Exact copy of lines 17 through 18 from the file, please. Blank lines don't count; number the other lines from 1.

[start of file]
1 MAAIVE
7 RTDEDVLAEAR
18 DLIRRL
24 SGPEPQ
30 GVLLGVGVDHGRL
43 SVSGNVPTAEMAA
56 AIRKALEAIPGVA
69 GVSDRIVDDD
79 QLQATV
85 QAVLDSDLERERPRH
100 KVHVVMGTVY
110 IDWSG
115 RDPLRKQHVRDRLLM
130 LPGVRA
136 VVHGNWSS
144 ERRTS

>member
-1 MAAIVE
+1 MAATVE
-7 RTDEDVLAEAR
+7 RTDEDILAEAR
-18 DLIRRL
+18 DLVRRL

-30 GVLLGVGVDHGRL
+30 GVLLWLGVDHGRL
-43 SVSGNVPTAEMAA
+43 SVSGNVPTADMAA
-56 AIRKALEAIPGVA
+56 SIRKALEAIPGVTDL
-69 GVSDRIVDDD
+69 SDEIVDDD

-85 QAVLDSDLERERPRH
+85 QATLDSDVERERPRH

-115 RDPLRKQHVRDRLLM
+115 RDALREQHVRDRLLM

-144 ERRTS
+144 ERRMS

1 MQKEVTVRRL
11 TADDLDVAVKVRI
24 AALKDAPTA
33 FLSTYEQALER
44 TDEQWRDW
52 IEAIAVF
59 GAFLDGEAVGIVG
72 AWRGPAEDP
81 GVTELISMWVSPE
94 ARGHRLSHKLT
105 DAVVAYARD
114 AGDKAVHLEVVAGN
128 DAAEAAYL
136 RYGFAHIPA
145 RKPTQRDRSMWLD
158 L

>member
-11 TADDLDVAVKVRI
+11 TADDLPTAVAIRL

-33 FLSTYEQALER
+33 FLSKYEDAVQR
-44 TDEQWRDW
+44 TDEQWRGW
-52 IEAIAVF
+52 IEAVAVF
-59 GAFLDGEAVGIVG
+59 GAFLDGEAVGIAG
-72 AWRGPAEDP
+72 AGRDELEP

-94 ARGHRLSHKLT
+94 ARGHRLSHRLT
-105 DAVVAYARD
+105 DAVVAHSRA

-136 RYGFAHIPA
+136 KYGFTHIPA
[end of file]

>member
-1 MAAIVE